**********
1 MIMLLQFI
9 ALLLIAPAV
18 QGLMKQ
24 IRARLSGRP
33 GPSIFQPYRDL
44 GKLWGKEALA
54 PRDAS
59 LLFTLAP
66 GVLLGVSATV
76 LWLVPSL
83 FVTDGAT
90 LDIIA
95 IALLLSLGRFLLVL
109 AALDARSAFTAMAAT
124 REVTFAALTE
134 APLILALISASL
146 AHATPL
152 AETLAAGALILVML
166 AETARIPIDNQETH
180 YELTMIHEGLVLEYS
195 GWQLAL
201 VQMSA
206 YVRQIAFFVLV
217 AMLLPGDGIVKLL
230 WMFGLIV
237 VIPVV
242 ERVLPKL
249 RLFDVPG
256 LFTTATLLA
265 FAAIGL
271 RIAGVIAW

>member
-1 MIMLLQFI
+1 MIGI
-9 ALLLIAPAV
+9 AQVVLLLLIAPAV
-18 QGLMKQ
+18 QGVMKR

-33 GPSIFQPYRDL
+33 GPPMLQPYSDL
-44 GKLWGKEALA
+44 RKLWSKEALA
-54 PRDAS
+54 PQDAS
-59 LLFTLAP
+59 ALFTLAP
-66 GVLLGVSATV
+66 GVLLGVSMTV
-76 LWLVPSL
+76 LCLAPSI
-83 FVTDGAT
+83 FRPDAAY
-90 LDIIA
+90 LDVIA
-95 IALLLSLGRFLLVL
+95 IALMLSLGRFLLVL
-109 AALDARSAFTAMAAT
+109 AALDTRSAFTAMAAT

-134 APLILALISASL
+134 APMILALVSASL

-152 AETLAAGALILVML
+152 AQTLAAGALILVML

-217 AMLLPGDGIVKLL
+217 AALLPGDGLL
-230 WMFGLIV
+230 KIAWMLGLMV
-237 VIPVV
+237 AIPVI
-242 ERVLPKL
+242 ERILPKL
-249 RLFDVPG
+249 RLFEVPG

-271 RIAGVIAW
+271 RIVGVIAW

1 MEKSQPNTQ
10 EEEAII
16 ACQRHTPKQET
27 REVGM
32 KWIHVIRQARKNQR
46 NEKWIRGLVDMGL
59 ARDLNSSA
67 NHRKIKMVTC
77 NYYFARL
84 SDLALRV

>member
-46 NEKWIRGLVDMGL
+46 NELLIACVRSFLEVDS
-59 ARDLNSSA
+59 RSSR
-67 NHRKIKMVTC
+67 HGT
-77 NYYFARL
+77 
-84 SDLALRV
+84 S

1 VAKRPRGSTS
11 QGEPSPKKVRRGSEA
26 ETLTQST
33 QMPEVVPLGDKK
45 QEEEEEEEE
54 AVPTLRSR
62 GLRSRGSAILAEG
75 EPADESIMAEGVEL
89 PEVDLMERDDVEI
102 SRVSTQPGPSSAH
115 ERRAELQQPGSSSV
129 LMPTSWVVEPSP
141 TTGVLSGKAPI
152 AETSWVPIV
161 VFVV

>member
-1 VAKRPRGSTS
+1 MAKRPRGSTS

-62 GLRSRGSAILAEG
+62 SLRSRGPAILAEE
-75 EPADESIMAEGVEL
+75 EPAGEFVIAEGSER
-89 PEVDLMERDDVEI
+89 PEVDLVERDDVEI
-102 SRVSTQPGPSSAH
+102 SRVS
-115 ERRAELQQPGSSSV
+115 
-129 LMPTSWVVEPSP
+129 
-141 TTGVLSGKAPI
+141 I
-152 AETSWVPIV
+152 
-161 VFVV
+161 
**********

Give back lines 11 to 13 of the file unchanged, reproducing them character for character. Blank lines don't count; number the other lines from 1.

83 FVTDGAT
90 LDIIA
95 IALLLSLGRFLLVL